The Agendist

When you read a newspaper or journal article about Israel, and find a distorted one-sided negative presentation, a phrase that comes to mind is “it can be a narrow gap between a journalist and an activist”.

While the word “activist” conjures up the thought of someone passionately rallying around a cause, prepared to use all rhetorical devices for the cause, it also however creates a more general and positive sense of being active. According to Wikipedia, Activism consists of “intentional efforts to promote, impede or direct social, political, econominc or environmental change. Activism can take a wide range of forms from writing letters to newspapers or politicians, political campaigning, economic activitism such as boycotts or preferentially patronizing businesses, rallies, street marches, strikes, sit-ins and hunger strikes.”

A word that may be more useful for the anti-Israel brigade is “agendist”  because to my mind it conveys a more narrow and negative, stop at nothing approach.  It has been kicking around for a while,  and The Urban Dictionary” has this to say about it:

Agendist (Urban Dictionary)

…a term commonly used to refer to someone who is promoting a political, economic or social “agenda.” This term in contermporary internet use has come to mean persons who support a political or social belief, addressed as an “agenda.” ….. and in the Urban Agenda – Thesarus

1. The blatant speading of an agenda much to the discredit of one’s character even to such a degree that the “means” become more important than the spirit of their “ends.”

2. To be so polarized in one’s set of beliefs that opposing beliefs, no matter how factual, beneficial or even helpful to one’s own belief, will be seen as wrong.

3. Myopic grandstanding done by one side of two or more diametrically opposed political, social or economic positions.

“He is dealing with information manipulation and political agendism that sways people’s thought process to his points of view.”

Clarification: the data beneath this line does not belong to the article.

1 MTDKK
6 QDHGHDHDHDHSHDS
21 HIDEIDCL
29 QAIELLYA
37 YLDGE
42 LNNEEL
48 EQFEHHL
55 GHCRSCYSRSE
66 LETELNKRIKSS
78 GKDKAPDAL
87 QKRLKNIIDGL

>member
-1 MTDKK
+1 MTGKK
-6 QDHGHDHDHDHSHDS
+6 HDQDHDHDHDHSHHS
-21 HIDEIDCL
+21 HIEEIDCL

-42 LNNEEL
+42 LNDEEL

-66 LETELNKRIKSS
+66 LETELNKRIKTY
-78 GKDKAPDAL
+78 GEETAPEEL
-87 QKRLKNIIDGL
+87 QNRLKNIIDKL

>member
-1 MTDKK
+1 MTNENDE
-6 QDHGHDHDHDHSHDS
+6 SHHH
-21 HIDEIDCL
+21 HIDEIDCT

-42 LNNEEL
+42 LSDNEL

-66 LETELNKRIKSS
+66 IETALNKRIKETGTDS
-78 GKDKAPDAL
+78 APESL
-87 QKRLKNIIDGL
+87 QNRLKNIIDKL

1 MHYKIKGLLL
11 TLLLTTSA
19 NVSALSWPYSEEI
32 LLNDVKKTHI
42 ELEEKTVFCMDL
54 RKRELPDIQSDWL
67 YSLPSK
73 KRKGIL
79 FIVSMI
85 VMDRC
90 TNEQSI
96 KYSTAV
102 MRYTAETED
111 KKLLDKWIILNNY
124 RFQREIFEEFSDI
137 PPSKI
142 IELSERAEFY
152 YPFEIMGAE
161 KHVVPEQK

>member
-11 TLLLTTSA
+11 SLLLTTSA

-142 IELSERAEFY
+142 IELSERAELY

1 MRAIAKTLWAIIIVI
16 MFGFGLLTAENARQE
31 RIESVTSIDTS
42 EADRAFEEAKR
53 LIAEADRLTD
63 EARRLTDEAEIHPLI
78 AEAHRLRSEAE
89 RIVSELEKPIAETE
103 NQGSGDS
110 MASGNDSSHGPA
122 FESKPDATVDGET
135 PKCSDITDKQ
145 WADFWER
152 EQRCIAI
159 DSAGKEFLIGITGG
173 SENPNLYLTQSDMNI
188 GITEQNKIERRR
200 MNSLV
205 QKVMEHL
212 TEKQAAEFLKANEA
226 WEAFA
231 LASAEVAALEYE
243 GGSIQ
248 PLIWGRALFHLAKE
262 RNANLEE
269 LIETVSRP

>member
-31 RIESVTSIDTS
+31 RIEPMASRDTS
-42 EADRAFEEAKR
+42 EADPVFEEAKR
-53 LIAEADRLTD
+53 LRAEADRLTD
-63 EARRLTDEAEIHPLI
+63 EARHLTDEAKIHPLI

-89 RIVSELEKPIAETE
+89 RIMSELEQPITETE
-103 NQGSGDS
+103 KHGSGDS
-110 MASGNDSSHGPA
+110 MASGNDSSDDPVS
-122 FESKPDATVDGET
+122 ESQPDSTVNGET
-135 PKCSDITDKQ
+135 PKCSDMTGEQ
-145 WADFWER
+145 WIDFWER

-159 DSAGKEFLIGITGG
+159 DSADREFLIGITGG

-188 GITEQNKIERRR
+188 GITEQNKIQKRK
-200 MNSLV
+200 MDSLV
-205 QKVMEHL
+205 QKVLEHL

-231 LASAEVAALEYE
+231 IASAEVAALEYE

The term agendist links to another used more widely “Kool-Aid drinker” which is more passively describes as “One who accepts an argument or philosophy wholeheartedly and blindly.” The term is in reference to the religious cult led by Jim Jones, who committed mass suicide by drinking Kool-Aid laced with Valium and cyanide.”

So where is the term “agendist” currently in level of usage?  Wikipedia is not very impressed and has no article about it other than the words “This seems to be a neologism in the blogosphere. No notable coverage or usage of it.”

It is good though to be reminded of the word “neologism” itself, which Wikipedia describes as “

A neologism from Greek νέο- (néo-), meaning “new”, and λόγος (lógos), meaning “speech, utterance”) is a newly coined term, word, or phrase, that may be in the process of entering common use, but has not yet been accepted into mainstream language. Neologisms are often directly attributable to a specific person, publication, period, or event.

In their background, Wikipedia adds

“Neologisms are often created by combining existing words or by giving words new and uniqu suffixes or prefixes. Portmaneaux are combined words that are sometimes used commonly. “Brunch” is an example of a portmanteau word (breakfast + lunch). Lewis Carroll’s  “snark” (snake + shark) is also a portmanteau. Neologisms also can be created through abbreviation or acronym,  by intentionally rhyming with existing words or simply through playing with sounds.

Neologisms can become popular through memetics, by way of mass media, the Internet and word of mouth,  including academic discourse in many fields renowned for their use of distinctive jargon, and often become accepted parts of the language. Other times, however, they disappear from common use just as readily as they appeared. Whether a neologism continues as part of the language depends on many factors, probably the most important of which is acceptance by the public. It is unusual, however, for a word to enter common use if it does not resemble another word or words in an identifiable way.

When a word or phrase is no longer “new”, it is no longer a neologism. Neologisms may take decades to become “old”, however. Opinions differ on exactly how old a word must be to cease being considered a neologism.”

…. So Wikipedia is not yet clear of the fate of “The Agendist”.  But in the immortal words of Gerry and the Pacemakers I like it and think it deserves more widespread use. Meanwhile we can play “Spot the anti-Israel agendist” – aids  will include Natan Sharansky’s 3D’s – double standards, demonisation and delegitimisation.

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